Sleeping Well Could Lower Your Risk Of Heart Attacks

We've all heard how eating right and exercising is good for your heart, but if you struggle with those healthy habits from day to day, just hit the hay. A new study published in an American Heart Association (AHA) journal shows that adults with the healthiest sleep patterns reduce their risk of heart failure by 42 percent! Not bad for just nodding off.

The study followed roughly 408,000 participants in the United Kingdom ages 37 to 73 during the initial recruitment period of 2006 to 2010. Researchers collected data on their sleep behaviors — including insomnia, duration, daytime sleepiness, and snoring — via a touchscreen questionnaire. They also noted whether the participants were naturally early risers or night owls, and followed up with them for a median of 10 years.

Although none of the participants had reported experiencing heart failure before they joined the study, researchers found 5,221 cases of heart failure during the follow-up period. They adjusted the data for other risk factors of heart failure such as medication use, hypertension, diabetes, and genetic variations before noting the correlation between healthy sleep patterns and a healthier heart (via the American Heart Association).

"Our findings highlight the importance of improving overall sleep patterns to help prevent heart failure," corresponding author Lu Qi, M.D., Ph.D., professor of epidemiology and director of the Obesity Research Center at Tulane University in New Orleans, said in a statement.

Erratic sleep and too much sleep aren't good for your heart, either

Heart failure affects more than 26 million people worldwide, the study notes. The healthiest sleep patterns included sleeping between seven to eight hours a day with no frequent insomnia, snoring, or excessive daytime sleepiness. The researchers also found individual correlations between certain habits and the risk of heart failure; for instance, people who were naturally early birds had a heart disease risk of 8 percent lower than people with unhealthy sleep patterns.

Health professionals agree that getting the right amount of sleep can significantly affect your health. Too much sleep isn't good for you, either. "It turns out the average human being needs about 7 and 1/4 hours of sleep per night," Dr. Steven H. Feinsilver, director of the Center for Sleep Medicine at Lenox Hill Hospital in New York City, told Healthline. He cited studies from the National Institutes of Health that showing that "people who get a lot less than that, or a lot more than that, die faster."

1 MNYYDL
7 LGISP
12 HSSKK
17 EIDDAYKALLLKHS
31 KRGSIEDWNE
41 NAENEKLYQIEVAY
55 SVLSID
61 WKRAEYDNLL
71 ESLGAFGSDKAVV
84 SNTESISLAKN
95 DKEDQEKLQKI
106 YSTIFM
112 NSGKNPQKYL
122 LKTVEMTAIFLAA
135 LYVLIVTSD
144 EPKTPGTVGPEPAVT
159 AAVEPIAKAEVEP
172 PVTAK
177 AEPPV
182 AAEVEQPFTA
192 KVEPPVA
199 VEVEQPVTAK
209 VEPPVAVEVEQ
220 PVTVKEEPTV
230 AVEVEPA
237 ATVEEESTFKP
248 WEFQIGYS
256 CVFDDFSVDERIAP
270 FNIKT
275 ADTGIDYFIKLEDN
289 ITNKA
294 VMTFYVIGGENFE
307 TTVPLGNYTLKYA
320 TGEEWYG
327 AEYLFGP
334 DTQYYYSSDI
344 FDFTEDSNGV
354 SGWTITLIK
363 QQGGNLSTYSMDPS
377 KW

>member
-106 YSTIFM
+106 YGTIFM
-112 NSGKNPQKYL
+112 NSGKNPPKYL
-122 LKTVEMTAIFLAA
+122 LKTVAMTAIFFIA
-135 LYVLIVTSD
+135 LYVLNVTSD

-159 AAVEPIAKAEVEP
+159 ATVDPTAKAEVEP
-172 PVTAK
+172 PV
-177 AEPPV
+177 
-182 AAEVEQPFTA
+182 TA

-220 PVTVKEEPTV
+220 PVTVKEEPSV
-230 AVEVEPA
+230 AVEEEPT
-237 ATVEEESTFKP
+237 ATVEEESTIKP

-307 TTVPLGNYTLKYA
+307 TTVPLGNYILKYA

One reason why poor sleep affects your heart health is because your blood pressure is lower when you sleep, added Dr. Sreenivas Gudimetla, a cardiologist at Texas Health Harris Methodist Hospital in Fort Worth. People who have sleep problems have higher blood pressure for longer periods of time, creating a risk factor for cardiovascular disease, he said.

Can't doze off? Try these tips to unwind before bed

Everyone tosses and turns at night once in a while. If you consistently have trouble sleeping, talk to your doctor to identify any underlying cause. For the occasional restless night, try these suggestions from the Mayo Clinic. First, go to bed and get up at the same time every day to train your body to stick to a schedule. Avoid heavy meals, alcohol, caffeine, or nicotine a few hours before bedtime; they can cause discomfort or too much stimulation.

Limit daytime naps, and spend time outside each day for some regular physical activity. Before bed, wind down by setting aside your smartphone, taking a bath, using relaxation techniques — whatever works to cue your body it's time to rest. If your mind won't stop racing, jot down your thoughts to set them aside for tomorrow. A cool, dark bedroom tends to be a restful environment, so check out whether using a fan, room-darkening shades, or a sound soother helps. Lastly, if you don't drift off to sleep within about 20 minutes, leave your bedroom for about that length of time to read or listen to soothing music, then go back to bed.